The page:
February 22, 1884: Brooks completes its 1,000th new locomotive.
  November 30, 1891: Brooks completes its 2,000th new locomotive.
  July 23, 1898: Brooks completes its 3,000th new locomotive.
 1901: Brooks and several other locomotive manufacturers are merged into the American Locomotive Company
 1934: New locomotive construction at the Brooks plant ends as the plant is renamed ALCO Thermal Products Division.
 1962: ALCO closes the former Brooks plant in Dunkirk, laying off the remaining 750 laborers at the facility.

Preserved Brooks locomotives
Brooks Locomotive Works sold locomotives to all of the major railroads of the late 19th century. Following is a partial list (in serial number order) of Brooks-built locomotives that have been spared the scrapper's torch.

Serial number: 494

Wheel arrangement: 2-6-0
Build date: January 1881
Owners: Utah and Northern Railway No. 23, then No. 80; Pacific and Arctic Railway and Navigation Company No. 51
Disposition: Whitehorse, Yukon Territory, Canada.

Serial number: 522

Wheel arrangement: 2-6-0
Build date: April 1881
Owner: Klondike Mines Railway No. 1
Disposition: Minto Park, Dawson City, Yukon Territory, Canada.

Serial number: 567

Wheel arrangement: 2-6-0
Build date: August 1881
Owners: Utah and Northern Railway No. 37, then No. 94, White Pass and Yukon Route No. 52
Disposition: Skagway, Alaska.

Serial number: 1535

Wheel arrangement: 2-6-0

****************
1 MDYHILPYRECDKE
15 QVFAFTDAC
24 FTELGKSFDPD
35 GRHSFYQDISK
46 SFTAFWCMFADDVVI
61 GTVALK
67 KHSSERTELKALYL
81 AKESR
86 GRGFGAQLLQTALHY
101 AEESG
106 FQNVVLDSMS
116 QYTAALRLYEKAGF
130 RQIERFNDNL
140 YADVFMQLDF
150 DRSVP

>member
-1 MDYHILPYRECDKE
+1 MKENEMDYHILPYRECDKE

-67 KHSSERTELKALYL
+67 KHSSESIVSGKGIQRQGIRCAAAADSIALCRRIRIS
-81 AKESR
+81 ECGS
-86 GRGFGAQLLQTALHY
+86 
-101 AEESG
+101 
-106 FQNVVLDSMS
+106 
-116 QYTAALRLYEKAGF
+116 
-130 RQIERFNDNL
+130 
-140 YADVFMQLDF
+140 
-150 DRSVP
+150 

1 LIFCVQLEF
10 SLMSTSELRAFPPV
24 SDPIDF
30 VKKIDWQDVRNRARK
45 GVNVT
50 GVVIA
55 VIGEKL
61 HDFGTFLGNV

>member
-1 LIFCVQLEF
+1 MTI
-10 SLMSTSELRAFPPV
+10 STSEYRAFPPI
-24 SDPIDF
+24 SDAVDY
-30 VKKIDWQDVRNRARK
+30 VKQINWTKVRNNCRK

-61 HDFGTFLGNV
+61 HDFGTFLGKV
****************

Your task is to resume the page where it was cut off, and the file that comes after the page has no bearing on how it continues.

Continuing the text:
Build date: May 1889
Owner: Quincy and Torch Lake Railroad No. 1 Thomas F. Mason
Disposition: Quincy Mine, Hancock, Michigan.

Serial number: 2475

Wheel arrangement: 2-6-0
Build date: October 1894
Owner: Quincy and Torch Lake Railroad No. 3
Disposition: Huckleberry Railroad, Flint, Michigan.

Serial number: 2779

Wheel arrangement: 4-4-2
Build date: 1897
Owners: Bisai Railway No. 1, Nagoya Railroad No. 1
Disposition: Museum Meiji-mura, Inuyama, Aichi, Japan.

Serial number: 2951

Wheel arrangement: 2-8-0
Build date: June 1898
Owners: Colorado and Southern Railway No. 74, Rio Grande Southern Railroad No. 74
Disposition: Central Park, Boulder, Colorado.

Serial number: 3687

Wheel arrangement: 4-6-0
Build date: November 1900
Owners: Wisconsin Central Railway No. 247, to Soo Line Railroad No. 2645
Disposition: Mid-Continent Railway Museum, North Freedom, Wisconsin

Serial number: 3697

Wheel arrangement: 2-6-0
Build date: December 1900
Owner: Illinois Central Railroad No. 3706
Disposition: Illinois Railway Museum, Union, Illinois

Serial number: 3925

Wheel arrangement: 4-6-0
Build date: July 1901
Owner: New Zealand Railways Department Class Ub No. 17
Disposition: On static display at Waitara, New Zealand. Retrieved from Oamaru Locomotive Dump, 2009.

Serial number: 4062

Wheel arrangement: 2-8-0
Build date: December 1901
Owner: Lake Shore and Michigan Southern Railway No. 780
Disposition: abandoned in the Maine North Woods following Eagle Lake and West Branch Railroad service.

Serial number: 47764

Wheel arrangement: 2-8-0
Build date: April 1910
Owners: Tooele Valley Railway No. 11 formerly Buffalo and Susquehanna Railroad No. 169
Disposition: On static display in Tooele, Utah at the Tooele Valley Railroad Museum, last used in operational service in 1962.

Serial number: 56532

Wheel arrangement: 0-6-0
Build date: December 1916
Owners: Fletcher Granite Company of Westford, MA, last used in 1953, formerly Boston and Maine Railroad No. 444
Disposition: On static display at the Chautauqua County Fairgrounds, Dunkirk, NY, 3 miles from where it was built.

See also:

Locomotive Builders

Steam Locomotives